Brian De Palma, the writer/director of the controversial new film Redacted, opening Friday, took a few minutes to talk to Huffington Post the other day. As a member of the WGA, he certainly has the time, noting, "My pen is down. All pens down."
Redacted, which opens Friday, is inspired by the real-life rape and killing of an Iraqi girl by U.S. soldiers and the murder of her family members.
The film has already been lauded in Europe, bashed in the US, and splashed across Drudge Report, a fact that doesn't surprise De Palma. "I would expect it, because the film shows an aspect of our troops that has not been shown before," he says. "You're going to get a very negative reaction from the right wing. I was more surprised that the film was accepted to every film festival. That's never happened for one of my films."
Not that De Palma's film fest debut was without controversy. At Redacted's Venice Film Festival premiere in August, the director insisted, "The pictures are what will stop the war. If we put these pictures in front of a mass audience, maybe we can stop the war." He also won the festival's award for Best Director.
In the months since De Palma made his opinions known, however, Redacted's ending has been very publicly --and against the directors will -- altered. While the original ending concluded with a montage of dead Iraqi soldiers, the film's distributor, Magnolia Pictures, has since blacked out the faces, citing potential liabilities as none of the dead signed releases. De Palma, Magnolia president Eamonn Bowles, and company owner Mark Cuban publicly sparred over the changed ending in October at the New York Film Festival, at which the redacted Redacted played.
"I fought this right up to the 9th hour," De Palma says. "That was the first time I actually saw [Bowles]. These people were never involved with the making of this at all. We made this film completely with my Canadian crew. I never saw any of them until then.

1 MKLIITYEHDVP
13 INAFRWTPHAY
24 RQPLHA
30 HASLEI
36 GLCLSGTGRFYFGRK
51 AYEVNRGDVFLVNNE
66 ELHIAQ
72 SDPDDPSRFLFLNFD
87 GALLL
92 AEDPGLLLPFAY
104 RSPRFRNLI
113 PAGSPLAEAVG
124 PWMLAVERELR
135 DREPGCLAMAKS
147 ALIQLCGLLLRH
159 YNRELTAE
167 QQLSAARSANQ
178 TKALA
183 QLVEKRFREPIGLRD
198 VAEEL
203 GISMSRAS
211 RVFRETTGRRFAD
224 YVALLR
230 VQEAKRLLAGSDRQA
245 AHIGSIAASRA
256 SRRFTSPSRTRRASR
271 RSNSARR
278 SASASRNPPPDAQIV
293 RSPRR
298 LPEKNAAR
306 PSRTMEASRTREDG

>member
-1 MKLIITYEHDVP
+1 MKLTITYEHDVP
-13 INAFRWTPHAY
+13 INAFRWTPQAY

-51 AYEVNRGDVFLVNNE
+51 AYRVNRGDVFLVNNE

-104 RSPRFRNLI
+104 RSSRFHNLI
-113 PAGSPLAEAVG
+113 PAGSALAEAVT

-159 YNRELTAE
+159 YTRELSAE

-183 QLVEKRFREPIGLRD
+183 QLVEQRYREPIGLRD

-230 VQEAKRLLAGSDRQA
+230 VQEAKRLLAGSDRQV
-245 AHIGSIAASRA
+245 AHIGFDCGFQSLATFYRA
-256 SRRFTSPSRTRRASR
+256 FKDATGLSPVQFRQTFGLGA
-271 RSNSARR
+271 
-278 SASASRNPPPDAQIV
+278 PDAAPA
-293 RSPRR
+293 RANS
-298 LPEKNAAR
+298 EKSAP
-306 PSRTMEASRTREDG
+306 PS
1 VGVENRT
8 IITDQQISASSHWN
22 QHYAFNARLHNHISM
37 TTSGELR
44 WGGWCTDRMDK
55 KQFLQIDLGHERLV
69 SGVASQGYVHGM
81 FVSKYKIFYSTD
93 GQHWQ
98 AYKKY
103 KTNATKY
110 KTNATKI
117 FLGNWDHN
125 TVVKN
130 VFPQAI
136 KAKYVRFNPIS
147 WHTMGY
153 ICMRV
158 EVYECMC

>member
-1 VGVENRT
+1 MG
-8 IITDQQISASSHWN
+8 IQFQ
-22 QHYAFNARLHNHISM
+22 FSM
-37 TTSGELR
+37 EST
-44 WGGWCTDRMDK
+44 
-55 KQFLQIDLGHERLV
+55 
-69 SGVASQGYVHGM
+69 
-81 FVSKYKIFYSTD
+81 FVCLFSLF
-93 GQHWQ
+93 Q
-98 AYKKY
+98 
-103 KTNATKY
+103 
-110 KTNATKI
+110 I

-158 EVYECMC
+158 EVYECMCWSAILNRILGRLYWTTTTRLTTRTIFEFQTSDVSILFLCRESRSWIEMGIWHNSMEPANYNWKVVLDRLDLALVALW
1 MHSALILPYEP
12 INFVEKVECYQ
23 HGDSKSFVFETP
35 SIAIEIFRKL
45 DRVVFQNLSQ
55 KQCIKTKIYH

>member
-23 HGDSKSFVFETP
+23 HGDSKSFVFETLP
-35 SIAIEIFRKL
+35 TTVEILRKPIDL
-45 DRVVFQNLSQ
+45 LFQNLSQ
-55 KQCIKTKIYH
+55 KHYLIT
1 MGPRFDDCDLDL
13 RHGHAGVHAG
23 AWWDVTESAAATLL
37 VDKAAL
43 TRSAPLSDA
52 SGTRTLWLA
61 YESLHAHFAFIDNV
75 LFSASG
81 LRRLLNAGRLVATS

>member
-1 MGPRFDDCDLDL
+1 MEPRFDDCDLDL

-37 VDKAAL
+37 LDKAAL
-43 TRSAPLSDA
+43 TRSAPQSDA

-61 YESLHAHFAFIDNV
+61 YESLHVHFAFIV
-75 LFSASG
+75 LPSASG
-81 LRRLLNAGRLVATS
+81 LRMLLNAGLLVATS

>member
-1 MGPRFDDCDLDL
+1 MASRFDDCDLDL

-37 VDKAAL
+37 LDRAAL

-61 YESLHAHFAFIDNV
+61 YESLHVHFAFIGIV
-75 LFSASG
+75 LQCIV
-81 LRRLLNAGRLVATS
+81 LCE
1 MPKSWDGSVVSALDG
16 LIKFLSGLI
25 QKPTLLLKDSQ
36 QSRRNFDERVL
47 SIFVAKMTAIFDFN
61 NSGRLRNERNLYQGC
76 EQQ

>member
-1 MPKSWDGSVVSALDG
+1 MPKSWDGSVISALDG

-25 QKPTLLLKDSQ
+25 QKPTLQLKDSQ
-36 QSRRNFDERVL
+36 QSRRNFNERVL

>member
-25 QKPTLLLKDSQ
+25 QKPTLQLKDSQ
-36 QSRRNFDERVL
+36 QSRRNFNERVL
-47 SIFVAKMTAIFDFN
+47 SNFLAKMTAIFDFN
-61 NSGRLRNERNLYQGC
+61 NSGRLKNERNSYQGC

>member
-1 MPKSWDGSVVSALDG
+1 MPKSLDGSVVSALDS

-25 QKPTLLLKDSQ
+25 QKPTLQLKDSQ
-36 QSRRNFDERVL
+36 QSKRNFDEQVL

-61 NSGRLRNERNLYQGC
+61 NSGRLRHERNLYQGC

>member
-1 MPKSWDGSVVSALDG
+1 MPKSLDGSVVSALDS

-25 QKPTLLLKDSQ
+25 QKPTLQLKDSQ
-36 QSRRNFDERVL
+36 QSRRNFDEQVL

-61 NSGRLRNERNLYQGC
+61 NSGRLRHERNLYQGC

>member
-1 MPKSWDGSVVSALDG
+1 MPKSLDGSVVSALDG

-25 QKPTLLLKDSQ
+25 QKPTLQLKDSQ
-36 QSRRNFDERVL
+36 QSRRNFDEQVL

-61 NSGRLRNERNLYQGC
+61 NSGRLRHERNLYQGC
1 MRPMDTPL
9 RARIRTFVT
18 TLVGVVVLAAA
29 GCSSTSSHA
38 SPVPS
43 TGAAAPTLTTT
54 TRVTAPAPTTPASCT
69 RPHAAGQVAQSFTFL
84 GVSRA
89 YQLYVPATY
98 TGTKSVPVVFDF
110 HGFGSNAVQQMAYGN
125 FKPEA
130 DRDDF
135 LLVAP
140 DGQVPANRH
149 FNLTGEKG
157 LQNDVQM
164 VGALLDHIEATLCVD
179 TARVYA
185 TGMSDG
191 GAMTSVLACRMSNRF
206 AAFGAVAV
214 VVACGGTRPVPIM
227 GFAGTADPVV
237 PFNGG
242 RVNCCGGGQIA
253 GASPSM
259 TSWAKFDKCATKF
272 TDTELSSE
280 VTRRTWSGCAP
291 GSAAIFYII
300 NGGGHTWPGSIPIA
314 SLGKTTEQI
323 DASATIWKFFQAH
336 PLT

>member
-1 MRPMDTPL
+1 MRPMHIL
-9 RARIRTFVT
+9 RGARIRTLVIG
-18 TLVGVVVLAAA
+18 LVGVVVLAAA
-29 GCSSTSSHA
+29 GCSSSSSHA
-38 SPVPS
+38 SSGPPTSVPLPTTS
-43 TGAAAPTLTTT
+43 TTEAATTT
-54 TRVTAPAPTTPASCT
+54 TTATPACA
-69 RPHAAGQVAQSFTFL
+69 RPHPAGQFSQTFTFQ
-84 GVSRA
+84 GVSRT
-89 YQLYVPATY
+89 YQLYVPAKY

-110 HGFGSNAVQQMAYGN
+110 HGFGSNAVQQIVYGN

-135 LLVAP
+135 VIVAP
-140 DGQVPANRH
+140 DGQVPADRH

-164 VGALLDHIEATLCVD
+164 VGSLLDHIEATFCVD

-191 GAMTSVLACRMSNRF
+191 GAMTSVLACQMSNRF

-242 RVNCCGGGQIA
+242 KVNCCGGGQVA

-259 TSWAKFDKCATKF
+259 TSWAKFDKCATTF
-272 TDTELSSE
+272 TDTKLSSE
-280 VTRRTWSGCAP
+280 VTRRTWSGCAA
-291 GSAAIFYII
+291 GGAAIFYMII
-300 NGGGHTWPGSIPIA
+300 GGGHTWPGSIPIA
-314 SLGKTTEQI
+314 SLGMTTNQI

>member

"[The studio] writes the releases for the pictures we had in the movie. They were well aware we were using this montage," says De Palma. "This montage is all over the internet. That's where I got the idea. This was not a surprise to them. If they had told me we'd need releases for all the war photos I would have recreated all of them, like I did the film. At the 9th hour someone looked and said 'oh my god'. The bottom line is they didn't want to be associated with the pictures. This is not a surprise."
De Palma also vented his displeasure with Mark Cuban. Cuban had claimed that De Palma could buy back the rights of the film and absorb the risk. But says De Palma, "Mark Cuban has never returned my phone calls and there was never an offer like that."
Redacted has brought the Scarface, Casualities of War and Bonfire of the Vanities director renewed attention from the media. Last month Bill O'Reilly called De Palma "a true villain in our country" and said the movie could lead to deaths of U.S. troops.
"That's how these people make a living," De Palma says in response. "They attack me one day and they attack someone else the next day. They just go into one of their right wing rants... They do this every day. This is people stirring the water and on to Lindsay Lohan or some other outrage. I wish it had some meaning."
As for the media, De Palma says, "I'm very disturbed that people try and scare us all the time. I'm tired of being frightened! Now it's the drumbeat to Iran. It never ends."
De Palma also expressed his disappointment with the media's coverage of recent war films, often with Monday morning stories of their box office woes and articles highlighting audience apathy like this, this, and this.
"They seem to relish it," he says. "They are so excited that meaningful movies about our foreign policy are not doing well. They were made with extreme difficulty and financed in weird and creative ways. All made because a movie star decided to push for something he cared about."
"They've been tranquilizing us for how many years? My movie - it costs so little to make it's paid for by the time it hits the screens. These movies were never meant to make hundreds of millions of dollars they were made because they felt strongly about the material. I hope people will join them and learn something."
Redacted premieres free tonight on HDNet and opens Friday.